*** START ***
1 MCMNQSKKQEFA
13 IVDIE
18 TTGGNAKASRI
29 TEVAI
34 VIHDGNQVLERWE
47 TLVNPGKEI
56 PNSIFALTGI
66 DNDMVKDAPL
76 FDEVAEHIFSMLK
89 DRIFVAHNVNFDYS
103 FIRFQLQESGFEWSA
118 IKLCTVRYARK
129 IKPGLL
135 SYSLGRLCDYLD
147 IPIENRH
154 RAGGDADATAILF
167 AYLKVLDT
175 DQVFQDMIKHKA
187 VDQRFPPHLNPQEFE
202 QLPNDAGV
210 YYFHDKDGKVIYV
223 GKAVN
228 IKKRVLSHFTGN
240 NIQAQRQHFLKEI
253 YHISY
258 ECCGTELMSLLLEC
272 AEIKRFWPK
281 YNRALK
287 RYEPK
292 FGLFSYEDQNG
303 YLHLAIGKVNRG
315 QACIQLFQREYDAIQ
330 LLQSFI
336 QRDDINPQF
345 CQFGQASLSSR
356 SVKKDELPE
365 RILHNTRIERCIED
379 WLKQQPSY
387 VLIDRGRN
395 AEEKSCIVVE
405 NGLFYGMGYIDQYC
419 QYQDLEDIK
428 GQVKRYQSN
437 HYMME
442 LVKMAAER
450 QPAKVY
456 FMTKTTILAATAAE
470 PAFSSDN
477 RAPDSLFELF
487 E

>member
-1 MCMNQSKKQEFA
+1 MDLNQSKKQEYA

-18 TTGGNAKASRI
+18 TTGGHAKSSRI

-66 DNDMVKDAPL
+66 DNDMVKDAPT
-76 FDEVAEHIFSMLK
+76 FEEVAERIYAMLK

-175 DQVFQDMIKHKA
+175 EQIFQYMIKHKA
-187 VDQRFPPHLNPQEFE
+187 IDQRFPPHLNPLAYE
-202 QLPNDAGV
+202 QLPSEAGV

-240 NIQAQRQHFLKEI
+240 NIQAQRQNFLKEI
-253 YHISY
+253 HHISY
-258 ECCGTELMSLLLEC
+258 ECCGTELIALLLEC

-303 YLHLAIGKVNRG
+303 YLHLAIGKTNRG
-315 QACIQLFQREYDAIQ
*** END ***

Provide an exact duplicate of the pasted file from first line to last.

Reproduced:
1 MCMNQSKKQEFA
13 IVDIE
18 TTGGNAKASRI
29 TEVAI
34 VIHDGNQVLERWE
47 TLVNPGKEI
56 PNSIFALTGI
66 DNDMVKDAPL
76 FDEVAEHIFSMLK
89 DRIFVAHNVNFDYS
103 FIRFQLQESGFEWSA
118 IKLCTVRYARK
129 IKPGLL
135 SYSLGRLCDYLD
147 IPIENRH
154 RAGGDADATAILF
167 AYLKVLDT
175 DQVFQDMIKHKA
187 VDQRFPPHLNPQEFE
202 QLPNDAGV
210 YYFHDKDGKVIYV
223 GKAVN
228 IKKRVLSHFTGN
240 NIQAQRQHFLKEI
253 YHISY
258 ECCGTELMSLLLEC
272 AEIKRFWPK
281 YNRALK
287 RYEPK
292 FGLFSYEDQNG
303 YLHLAIGKVNRG
315 QACIQLFQREYDAIQ
330 LLQSFI
336 QRDDINPQF
345 CQFGQASLSSR
356 SVKKDELPE
365 RILHNTRIERCIED
379 WLKQQPSY
387 VLIDRGRN
395 AEEKSCIVVE
405 NGLFYGMGYIDQYC
419 QYQDLEDIK
428 GQVKRYQSN
437 HYMME
442 LVKMAAER
450 QPAKVY
456 FMTKTTILAATAAE
470 PAFSSDN
477 RAPDSLFELF
487 E

>member
-1 MCMNQSKKQEFA
+1 MDLNQSKKQEYA

-18 TTGGNAKASRI
+18 TTGGHAKSSRI

-66 DNDMVKDAPL
+66 DNDMVKDAPT
-76 FDEVAEHIFSMLK
+76 FEEVAERIYAMLK

-175 DQVFQDMIKHKA
+175 EQIFQYMIKHKA
-187 VDQRFPPHLNPQEFE
+187 IDQRFPPHLNPLAYE
-202 QLPNDAGV
+202 QLPSEAGV

-240 NIQAQRQHFLKEI
+240 NIQAQRQNFLKEI
-253 YHISY
+253 HHISY
-258 ECCGTELMSLLLEC
+258 ECCGTELIALLLEC

-303 YLHLAIGKVNRG
+303 YLHLAIGKTNRG
-315 QACIQLFQREYDAIQ